Clinical approaches to managing venous thromboembolism (VTE) have changed measurably over the last decade, giving clinical laboratories a new and integral role in helping providers manage VTE patients. The Journal of Applied Laboratory Medicine (JALM) addressed this issue in depth, discussing the latest VTE guidelines in a review, editorial, and podcast.
VTE, which includes deep venous thrombosis (DVT) and pulmonary embolism (PE) is responsible for thousands of deaths in the United States each year, with cases expected to double over the next 30 years. Best practices for screening, diagnosing, and managing this disease have been the center of much debate, wrote Rugvedita S. Parakh, MBBS and Daniel E. Sabath, MD, PhD, authors of the JALM review. Using recommendations by the American College of Chest Physicians as a backdrop, the authors discussed screening, diagnosis, thromboprophylaxis, and management techniques for DVT and PE.
Clinicians are overutilizing thrombophilia testing, the authors stressed. The test can produce false-positive or false-negative results if a patient is having an acute VTE episode or undergoing regular anticoagulant treatments. There is a dearth of guidelines or recommendations on screening for thrombophilia, and several studies have questioned the test’s clinical utility. One clinical audit of thrombophilia testing in children with acute thromboembolic events “elucidated potential harms of thrombophilia testing (namely, unnecessary blood draw and estimated annual single-institution cost of $82,000) without affecting clinical management and recommended that this testing should be avoided in acute settings,” according to Parakh and Sabath.
Thrombophilia testing rarely changes clinical management, which is moving in the direction of treating patients based on VTE cause and risk of recurrence, Sabath, hematology division head of the University of Washington School of Medicine’s laboratory medicine department, told CLN Stat. “In general, in the setting of provoked thrombosis, treatment will be limited to three months or so. In the case of unprovoked thrombosis, patients may get extended treatment, and this will be independent of whether or not a lab tests says they have a clotting tendency,” he said.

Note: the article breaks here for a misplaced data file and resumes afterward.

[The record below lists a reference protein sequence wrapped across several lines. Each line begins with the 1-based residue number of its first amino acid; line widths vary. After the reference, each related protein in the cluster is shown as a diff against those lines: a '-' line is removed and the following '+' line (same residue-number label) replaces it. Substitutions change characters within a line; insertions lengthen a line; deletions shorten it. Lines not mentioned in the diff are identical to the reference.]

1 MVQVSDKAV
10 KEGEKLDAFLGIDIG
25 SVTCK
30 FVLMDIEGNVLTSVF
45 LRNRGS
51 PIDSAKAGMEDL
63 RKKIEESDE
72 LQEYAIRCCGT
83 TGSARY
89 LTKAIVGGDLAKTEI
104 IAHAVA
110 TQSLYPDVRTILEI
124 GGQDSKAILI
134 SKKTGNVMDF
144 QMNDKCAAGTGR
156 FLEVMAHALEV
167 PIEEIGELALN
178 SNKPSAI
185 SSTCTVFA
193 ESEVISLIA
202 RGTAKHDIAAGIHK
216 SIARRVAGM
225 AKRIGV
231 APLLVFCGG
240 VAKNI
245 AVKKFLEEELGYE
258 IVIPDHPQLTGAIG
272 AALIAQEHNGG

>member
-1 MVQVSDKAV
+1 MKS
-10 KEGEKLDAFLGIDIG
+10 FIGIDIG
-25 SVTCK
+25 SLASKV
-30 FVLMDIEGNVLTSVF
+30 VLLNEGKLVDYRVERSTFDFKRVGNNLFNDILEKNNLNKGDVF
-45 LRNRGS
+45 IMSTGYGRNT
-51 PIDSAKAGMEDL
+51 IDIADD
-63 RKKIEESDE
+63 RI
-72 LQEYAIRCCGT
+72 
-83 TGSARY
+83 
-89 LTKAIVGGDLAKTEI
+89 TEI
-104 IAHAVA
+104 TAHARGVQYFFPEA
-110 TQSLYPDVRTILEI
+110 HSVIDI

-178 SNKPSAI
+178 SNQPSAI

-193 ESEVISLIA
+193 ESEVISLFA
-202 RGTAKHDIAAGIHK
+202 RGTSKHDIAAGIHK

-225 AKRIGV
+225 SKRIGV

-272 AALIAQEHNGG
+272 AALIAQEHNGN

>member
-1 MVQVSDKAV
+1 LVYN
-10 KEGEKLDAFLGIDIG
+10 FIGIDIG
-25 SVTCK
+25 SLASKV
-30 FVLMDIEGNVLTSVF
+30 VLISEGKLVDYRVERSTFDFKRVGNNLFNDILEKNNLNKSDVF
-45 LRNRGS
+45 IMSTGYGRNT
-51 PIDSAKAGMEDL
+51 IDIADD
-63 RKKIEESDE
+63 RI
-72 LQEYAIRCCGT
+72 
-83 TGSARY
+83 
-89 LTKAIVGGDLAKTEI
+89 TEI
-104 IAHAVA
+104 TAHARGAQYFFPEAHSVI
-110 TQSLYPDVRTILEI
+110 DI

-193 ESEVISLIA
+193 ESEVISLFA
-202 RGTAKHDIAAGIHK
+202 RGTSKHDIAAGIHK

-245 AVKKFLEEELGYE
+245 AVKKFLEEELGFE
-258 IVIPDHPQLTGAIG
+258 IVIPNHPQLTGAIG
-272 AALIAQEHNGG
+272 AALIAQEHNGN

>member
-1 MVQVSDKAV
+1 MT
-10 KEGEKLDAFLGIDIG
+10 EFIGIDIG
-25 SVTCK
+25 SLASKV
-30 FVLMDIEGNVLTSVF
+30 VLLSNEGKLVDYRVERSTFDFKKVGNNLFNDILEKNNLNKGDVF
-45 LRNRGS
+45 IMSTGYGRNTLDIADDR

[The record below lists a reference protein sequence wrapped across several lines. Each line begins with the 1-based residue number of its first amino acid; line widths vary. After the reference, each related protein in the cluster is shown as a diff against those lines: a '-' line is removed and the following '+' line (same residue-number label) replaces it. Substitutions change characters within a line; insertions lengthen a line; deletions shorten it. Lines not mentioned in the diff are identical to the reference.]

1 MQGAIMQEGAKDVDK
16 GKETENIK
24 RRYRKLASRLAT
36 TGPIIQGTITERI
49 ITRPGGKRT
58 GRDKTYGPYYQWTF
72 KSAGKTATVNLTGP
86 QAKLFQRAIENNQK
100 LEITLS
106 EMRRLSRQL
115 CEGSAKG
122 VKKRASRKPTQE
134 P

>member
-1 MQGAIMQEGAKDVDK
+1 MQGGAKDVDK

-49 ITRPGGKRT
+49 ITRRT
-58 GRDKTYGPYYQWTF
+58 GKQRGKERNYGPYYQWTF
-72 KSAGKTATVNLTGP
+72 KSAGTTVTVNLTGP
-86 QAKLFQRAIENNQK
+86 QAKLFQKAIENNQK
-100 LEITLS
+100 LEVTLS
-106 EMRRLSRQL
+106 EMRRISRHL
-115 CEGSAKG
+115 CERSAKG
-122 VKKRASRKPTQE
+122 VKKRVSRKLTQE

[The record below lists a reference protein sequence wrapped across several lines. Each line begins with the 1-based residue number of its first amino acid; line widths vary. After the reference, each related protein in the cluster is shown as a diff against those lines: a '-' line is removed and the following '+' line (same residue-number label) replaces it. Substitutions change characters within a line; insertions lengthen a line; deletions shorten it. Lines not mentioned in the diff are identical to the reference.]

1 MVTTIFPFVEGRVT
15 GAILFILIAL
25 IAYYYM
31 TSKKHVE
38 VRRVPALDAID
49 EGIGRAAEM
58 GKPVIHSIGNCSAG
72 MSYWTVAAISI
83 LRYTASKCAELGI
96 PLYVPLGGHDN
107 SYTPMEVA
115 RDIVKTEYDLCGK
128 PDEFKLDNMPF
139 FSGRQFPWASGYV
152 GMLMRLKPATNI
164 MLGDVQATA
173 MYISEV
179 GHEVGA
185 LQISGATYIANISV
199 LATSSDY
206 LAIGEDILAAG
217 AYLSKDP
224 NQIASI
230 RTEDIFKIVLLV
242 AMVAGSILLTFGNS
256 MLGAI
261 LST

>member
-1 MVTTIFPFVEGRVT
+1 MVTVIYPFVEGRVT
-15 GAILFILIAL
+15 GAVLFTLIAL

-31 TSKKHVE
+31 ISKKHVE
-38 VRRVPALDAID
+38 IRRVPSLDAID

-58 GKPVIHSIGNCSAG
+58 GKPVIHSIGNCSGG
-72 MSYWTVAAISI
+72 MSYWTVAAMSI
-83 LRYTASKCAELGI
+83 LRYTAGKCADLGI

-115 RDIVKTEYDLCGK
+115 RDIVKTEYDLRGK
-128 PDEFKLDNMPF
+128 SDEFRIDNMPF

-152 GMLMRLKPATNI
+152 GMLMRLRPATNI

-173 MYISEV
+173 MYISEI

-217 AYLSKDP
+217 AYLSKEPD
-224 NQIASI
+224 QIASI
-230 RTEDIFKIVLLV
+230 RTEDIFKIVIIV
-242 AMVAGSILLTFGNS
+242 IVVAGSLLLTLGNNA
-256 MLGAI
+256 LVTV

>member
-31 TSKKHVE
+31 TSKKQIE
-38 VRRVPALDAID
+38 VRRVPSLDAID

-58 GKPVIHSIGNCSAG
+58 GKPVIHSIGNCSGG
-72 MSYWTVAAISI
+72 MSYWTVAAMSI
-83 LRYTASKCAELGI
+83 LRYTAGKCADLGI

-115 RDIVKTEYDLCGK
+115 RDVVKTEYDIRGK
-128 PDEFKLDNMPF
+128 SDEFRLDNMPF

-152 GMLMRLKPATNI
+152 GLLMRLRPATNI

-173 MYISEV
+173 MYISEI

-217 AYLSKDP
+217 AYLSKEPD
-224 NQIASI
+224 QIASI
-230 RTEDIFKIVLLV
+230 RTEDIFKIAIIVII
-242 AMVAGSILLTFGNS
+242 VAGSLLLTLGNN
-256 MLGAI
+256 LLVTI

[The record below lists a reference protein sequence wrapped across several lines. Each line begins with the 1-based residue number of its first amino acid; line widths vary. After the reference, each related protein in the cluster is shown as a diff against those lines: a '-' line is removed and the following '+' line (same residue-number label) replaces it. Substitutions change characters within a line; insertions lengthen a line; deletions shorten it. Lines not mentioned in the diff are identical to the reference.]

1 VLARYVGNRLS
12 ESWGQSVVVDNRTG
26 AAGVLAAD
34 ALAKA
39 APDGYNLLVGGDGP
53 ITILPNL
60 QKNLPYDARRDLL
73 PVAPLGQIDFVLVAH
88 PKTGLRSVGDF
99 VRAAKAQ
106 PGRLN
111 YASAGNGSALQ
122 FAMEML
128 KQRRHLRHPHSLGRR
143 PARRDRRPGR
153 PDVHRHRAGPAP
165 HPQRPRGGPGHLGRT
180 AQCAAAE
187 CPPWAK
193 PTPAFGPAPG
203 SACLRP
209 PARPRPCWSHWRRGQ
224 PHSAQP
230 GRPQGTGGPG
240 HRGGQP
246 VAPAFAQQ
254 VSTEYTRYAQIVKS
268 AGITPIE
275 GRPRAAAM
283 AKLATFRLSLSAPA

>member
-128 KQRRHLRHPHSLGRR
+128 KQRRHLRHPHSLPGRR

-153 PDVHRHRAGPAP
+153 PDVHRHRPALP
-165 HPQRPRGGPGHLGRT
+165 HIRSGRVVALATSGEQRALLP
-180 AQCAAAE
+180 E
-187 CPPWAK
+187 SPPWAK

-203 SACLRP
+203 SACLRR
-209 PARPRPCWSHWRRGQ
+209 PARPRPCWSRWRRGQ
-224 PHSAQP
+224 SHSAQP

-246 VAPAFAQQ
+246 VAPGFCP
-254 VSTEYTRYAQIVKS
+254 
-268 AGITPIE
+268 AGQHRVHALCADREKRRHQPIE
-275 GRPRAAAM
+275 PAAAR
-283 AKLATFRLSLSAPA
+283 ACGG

Creating a lab formulary in which laboratories and providers agree on which tests are permitted and under what circumstances, is the best way to prevent unnecessary testing, Sabath said.
A D-dimer test can rule out disease in low to moderate risk patients in the acute setting, whereas lupus anticoagulant and antiphospholipid antibody testing can help identify VTE causes in acute care. “For longer term management of VTE, testing for inherited thrombotic tendency is often pursued but may be of limited clinical utility,” wrote Parakh and Sabath.
D-dimer tests aren’t without their challenges, however, stressed Karen A. Moser, MD, in a related editorial. Although useful in helping to exclude VTE patients with low pretest probability, the positive predictive value in these assays is weak, “meaning that a positive D-dimer result cannot by itself confirm a diagnosis of VTE,” she wrote. Imaging studies such as ultrasound for DVT and computed tomography pulmonary angiography for PE are usually required to definitively diagnose VTE.
A wide variety of D-dimer kits are commercially available, but some aren’t sufficiently sensitive enough to exclude VTE, Moser continued. Clinical labs need to understand the differences among these tests and whether they’ve been cleared to aid in VTE diagnosis or exclude it. Another challenge is there’s no standardization for these tests. “The numerous D-dimer assays commercially available at present use a variety of different monoclonal antibodies with specificity for different epitopes on D-dimer, leading to interassay variation,” observed Moser, who recommended that labs advocate for standardization efforts and clearer guidance from medical literature regarding these tests.
According to Sabath, labs should be able to provide a sensitive D-dimer assay with a reasonably quick turnaround time. “It is important to make sure the units are specified so that providers can understand the significance of the results compared to what is described in the literature,” he said.
More from JALM is available online about screening, diagnosing, and treating VTE conditions.